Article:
Like many Californians, Zach Knight is getting used to parts of the state being regularly engulfed in flames. Wildfires have become an apocalyptic feature of life on the West Coast, driven by a few hundred years of forest mismanagement.
Unlike many environmental problems, this one has a clear remedy. Thousands of acres of forest land have to be rehabilitated. Trees need to be thinned and controlled burns introduced regularly. One problem: the U.S. Forest Service is spending so much of its budget putting out fires that there isn’t enough money left to do the work that would prevent them.
“This is no longer a science problem,” said Knight. “It’s actually a finance problem.”
It’s a problem that Knight and his startup, Blue Forest Conservation, have set out to solve. He and co-founders Leigh Madeira, Nick Wobbrock and Chad Reed, all Berkeley business school alumni, designed a new financial product that could help speed up forest restoration by decades or even centuries. Investors who buy “forest resilience bonds” can pay for forest rehabilitation up front, seeing a return on their investment as other organizations that also benefit from forest reclamation pay the bond down.
Their idea is already being put into action: This summer, a $4 million bond will pay for the National Forest Foundation to restore 5,000 acres of the Tahoe National Forest. The investors — CSAA Insurance Group, Calvert Impact Capital, the Rockefeller Foundation and the Gordon and Betty Moore Foundation — will see a four percent return in annual payments from a water utility and the California Department of Forestry and Fire Protection.
Knight said that the success of the bonds depends on getting organizations to realize how much they can benefit from forest restoration. Water and electric utilities, flood control districts, state agencies and private companies like breweries all benefit from cities that are protected from fires, an improved job market and cleaner water and air. “All of these also benefit from this work, but haven’t been paying for it in the past,” Knight said.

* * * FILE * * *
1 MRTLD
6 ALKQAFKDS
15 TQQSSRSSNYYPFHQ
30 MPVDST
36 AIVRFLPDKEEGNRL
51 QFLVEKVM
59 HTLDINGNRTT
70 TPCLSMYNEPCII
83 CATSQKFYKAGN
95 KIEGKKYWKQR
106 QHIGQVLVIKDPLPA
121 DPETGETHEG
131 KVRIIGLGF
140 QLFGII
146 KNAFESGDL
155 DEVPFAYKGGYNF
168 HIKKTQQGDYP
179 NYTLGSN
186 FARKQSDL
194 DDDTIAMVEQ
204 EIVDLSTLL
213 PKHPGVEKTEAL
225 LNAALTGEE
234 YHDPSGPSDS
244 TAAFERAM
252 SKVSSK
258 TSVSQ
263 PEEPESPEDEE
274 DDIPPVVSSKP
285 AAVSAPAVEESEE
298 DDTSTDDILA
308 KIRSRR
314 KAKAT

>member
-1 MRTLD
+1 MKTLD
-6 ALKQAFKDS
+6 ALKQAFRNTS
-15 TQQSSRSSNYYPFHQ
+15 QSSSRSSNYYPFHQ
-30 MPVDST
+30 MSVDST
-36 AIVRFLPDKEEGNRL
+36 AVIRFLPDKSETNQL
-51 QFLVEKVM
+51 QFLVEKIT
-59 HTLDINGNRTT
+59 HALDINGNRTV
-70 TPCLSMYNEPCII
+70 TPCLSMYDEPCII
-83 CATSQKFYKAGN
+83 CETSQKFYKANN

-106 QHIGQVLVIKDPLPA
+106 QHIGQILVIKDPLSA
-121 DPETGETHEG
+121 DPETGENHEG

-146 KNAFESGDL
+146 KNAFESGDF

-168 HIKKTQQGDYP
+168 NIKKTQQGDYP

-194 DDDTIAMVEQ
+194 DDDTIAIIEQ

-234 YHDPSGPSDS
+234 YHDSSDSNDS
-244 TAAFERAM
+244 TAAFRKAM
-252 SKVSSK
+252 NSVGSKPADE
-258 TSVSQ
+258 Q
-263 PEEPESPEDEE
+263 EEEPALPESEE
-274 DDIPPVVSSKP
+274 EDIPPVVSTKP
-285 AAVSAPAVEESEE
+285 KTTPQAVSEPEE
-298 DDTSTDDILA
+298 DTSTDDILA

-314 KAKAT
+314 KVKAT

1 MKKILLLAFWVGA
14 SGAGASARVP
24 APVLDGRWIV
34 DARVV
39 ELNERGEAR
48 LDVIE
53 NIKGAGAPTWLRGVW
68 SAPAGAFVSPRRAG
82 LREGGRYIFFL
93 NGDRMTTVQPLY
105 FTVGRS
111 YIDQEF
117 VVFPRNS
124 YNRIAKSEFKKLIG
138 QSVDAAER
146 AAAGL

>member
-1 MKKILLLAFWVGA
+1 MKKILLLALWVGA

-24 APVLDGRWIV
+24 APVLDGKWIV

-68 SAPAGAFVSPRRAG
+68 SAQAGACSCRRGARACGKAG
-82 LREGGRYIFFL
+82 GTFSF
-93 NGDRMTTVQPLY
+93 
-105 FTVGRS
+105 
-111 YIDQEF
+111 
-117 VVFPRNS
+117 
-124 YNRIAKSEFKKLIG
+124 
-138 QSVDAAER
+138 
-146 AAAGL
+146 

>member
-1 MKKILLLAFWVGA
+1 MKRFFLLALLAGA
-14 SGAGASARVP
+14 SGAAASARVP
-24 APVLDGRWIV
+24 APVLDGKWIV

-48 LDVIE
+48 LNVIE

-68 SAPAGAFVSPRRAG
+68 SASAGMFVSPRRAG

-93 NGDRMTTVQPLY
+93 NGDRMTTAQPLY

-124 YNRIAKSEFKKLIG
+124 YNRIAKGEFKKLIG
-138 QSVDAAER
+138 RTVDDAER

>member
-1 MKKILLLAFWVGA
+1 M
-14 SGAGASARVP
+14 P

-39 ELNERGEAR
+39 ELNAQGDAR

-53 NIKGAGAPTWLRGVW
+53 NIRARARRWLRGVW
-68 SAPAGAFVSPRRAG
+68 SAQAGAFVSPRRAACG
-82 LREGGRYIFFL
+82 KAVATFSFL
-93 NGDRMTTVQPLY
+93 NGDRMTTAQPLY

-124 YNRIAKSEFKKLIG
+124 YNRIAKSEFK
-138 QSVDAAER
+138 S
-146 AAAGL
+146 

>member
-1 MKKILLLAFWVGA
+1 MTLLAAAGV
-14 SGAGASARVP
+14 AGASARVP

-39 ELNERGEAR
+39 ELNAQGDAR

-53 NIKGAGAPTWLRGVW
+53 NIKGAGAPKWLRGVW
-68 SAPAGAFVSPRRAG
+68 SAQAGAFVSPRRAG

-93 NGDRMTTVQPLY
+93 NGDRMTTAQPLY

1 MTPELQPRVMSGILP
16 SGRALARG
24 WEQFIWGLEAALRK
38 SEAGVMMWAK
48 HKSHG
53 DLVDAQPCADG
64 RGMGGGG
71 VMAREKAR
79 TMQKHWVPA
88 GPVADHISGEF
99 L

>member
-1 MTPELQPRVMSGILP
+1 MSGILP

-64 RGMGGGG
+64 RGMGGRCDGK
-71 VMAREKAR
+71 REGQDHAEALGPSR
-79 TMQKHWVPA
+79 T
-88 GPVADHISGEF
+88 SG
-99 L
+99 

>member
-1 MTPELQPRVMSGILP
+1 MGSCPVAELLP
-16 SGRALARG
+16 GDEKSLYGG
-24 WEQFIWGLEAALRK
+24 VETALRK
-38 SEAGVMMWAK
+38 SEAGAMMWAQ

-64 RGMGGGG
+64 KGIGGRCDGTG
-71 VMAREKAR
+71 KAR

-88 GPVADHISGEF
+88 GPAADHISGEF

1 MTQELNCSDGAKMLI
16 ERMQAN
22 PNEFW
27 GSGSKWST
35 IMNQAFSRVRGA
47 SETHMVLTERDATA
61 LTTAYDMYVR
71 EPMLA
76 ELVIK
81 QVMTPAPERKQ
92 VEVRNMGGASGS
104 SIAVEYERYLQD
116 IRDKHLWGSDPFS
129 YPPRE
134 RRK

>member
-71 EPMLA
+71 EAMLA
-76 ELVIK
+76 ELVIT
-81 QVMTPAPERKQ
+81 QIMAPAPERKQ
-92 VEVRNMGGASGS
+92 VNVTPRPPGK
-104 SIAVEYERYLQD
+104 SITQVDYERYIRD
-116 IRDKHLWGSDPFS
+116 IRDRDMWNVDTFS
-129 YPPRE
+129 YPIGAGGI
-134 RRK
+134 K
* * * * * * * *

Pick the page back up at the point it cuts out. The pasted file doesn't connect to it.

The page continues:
Convincing these groups that financially supporting this work will pay off might be an easier sell as wildfires continue to devastate the California landscape. “This is not an anomaly, it’s a problem that’s really getting worse,” Knight said. “We’re not having more fires — we’re having fewer, bigger fires.”
Native American communities used controlled fire as an agroforestry tool, promoting a varied ecology and preventing larger blazes, Knight said. But after 1911, federal law forbade starting any fires on public forest lands — leaving forests unnaturally packed with tinder. This has become a deadly problem when combined with climate change: 12 of California’s 15 largest wildfires have occurred since 2000, and 460,000 acres burned last summer alone.
Thinning forests costs about $1,000 per acre, and the U.S. Forest Service has a backlog of 82 million untended acres. So if we’re going to fight wildfires in a meaningful way, Blue Forest Conservation’s innovation might be the way forward.
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